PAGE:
Traralgon’s disengaged young people are being offered a friendly face to talk to at Stockland Plaza with a new service to try and reconnect them back into the community.
Project Empower is a joint venture between Youth Insearch and Stockland Plaza where community members can have a chat with a project coordinator one day a week at a stall inside the plaza.
The youth engagement project is part of a raft of intervention programs in Traralgon, which also includes the deployment of PSOs and a CCTV live link from the plaza to the police station.
Youth Insearch state coordinator Sharon Schofield said she had been at the plaza for the past fortnight and already people had come and opened up to her.
Ms Schofield said Project Empower was a peer-to-peer weekend mentoring program for people between 14 and 20 with issues ranging from trauma, drug and alcohol or low self-esteem.
She said Youth Insearch had been operating for the past 35 years and had helped about 30,000 young people.
“We don’t go flying foxing or canoeing. We do things like communicating and talking about the importance of self-esteem and the different types of families we come from,” Ms Schofield said.
“We are changing negative coping mechanisms into positive ones. They often say to me they just want to get back to school or back to work but don’t know how to go about it.”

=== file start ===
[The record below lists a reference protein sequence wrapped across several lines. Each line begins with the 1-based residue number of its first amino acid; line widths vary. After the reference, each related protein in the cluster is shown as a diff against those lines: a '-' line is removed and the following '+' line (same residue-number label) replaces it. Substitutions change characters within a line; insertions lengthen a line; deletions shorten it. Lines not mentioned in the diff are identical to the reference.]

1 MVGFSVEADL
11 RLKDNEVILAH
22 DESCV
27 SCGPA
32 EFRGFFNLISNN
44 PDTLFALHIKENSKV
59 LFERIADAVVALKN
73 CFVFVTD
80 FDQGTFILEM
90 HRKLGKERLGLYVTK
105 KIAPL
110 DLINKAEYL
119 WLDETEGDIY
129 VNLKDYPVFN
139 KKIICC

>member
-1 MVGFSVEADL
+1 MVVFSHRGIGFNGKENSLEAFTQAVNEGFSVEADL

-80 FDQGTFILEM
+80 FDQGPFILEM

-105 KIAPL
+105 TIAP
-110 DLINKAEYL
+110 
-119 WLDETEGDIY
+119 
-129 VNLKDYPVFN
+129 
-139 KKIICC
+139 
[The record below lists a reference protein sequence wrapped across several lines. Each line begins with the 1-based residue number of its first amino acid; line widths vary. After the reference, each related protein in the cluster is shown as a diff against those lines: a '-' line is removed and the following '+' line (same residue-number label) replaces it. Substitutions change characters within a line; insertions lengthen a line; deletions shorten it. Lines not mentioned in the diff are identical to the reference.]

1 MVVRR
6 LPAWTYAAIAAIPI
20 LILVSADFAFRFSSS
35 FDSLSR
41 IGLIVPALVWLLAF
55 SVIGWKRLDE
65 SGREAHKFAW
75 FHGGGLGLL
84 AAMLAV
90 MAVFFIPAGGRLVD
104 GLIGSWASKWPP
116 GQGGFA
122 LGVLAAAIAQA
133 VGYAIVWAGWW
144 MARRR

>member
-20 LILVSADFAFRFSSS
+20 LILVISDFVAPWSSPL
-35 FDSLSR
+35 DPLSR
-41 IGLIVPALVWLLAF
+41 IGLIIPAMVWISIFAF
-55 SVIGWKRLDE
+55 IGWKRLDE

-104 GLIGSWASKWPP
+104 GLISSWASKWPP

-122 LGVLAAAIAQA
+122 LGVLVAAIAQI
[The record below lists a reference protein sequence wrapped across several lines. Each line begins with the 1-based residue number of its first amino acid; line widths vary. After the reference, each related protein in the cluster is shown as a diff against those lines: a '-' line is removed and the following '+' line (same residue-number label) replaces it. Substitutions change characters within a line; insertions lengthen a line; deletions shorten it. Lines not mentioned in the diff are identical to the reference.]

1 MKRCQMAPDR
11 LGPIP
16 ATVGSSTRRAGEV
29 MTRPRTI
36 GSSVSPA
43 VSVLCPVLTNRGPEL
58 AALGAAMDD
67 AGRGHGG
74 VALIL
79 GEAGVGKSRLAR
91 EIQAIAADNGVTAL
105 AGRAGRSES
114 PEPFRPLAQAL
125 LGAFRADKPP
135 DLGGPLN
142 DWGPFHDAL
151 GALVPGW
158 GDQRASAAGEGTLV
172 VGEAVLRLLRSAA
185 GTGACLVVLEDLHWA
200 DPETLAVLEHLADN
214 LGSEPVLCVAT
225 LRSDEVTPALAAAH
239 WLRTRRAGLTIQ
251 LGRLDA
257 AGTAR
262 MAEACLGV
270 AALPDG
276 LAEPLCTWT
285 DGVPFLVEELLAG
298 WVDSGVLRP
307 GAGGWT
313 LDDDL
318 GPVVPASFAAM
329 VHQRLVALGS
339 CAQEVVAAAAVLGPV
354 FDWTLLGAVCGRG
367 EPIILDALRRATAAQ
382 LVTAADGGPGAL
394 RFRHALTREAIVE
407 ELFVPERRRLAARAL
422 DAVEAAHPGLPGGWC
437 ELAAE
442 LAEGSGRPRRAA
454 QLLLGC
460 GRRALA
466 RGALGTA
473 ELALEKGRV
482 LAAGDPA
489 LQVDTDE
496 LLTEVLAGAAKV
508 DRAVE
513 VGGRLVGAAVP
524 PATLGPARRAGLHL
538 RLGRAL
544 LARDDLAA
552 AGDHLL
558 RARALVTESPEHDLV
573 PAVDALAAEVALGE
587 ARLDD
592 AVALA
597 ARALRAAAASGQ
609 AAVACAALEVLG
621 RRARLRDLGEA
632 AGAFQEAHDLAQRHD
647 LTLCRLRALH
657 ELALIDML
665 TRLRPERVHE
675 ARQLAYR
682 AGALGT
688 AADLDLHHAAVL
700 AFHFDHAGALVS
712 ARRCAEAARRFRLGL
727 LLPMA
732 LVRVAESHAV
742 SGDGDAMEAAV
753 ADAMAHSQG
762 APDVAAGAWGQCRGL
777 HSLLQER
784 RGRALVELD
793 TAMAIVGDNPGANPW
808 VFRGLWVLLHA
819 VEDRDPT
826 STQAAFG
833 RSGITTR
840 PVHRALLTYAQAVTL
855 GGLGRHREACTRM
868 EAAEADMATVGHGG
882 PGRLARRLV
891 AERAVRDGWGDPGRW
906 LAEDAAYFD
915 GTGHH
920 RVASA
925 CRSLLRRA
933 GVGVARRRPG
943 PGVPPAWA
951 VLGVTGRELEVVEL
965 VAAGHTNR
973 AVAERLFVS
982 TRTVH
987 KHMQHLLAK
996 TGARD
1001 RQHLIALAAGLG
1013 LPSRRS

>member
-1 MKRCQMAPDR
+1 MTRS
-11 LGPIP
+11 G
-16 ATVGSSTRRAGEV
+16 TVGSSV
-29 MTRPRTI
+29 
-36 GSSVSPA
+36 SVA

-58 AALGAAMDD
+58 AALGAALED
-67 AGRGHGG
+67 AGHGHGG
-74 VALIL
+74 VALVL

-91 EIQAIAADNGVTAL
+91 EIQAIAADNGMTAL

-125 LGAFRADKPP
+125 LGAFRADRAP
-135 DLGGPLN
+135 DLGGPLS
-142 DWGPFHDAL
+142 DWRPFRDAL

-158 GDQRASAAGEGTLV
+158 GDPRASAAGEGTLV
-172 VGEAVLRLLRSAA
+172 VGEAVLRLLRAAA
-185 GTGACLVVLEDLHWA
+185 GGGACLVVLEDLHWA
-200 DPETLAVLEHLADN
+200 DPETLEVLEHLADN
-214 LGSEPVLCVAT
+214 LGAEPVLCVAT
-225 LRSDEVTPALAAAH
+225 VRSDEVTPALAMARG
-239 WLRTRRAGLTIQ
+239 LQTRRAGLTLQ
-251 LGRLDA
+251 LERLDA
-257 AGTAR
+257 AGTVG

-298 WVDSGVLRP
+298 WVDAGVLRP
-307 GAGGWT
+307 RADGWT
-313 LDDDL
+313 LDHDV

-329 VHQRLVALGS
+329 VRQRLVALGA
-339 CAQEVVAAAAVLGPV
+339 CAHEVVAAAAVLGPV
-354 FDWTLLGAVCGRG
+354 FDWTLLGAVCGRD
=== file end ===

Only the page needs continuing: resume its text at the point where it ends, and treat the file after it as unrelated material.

Member for Morwell Russell Northe was at Stockland for an official program launch on Friday and said he knew there had been complaints about “unsavoury” behaviour around the town centre and plaza.
He said the CCTV livestream, extra security patrols and new youth engagement project would pick up these behaviours and link people into services.
“People are proud of their community and they want to be able to walk down the street and not be subject to abuse or witness incidents,” Mr Northe said.
“This is to say to the community more generally there is a lot of work being done and a lot of organisations involved and we are trying to make a positive difference.”
Mr Northe said the PSOs would be a “positive tool” in the community.
“They play a vital role. They are not there to pull a big stick on people. They are there to talk to and engage people, not just ignore young people. They’re trying to support them,” Mr Northe said.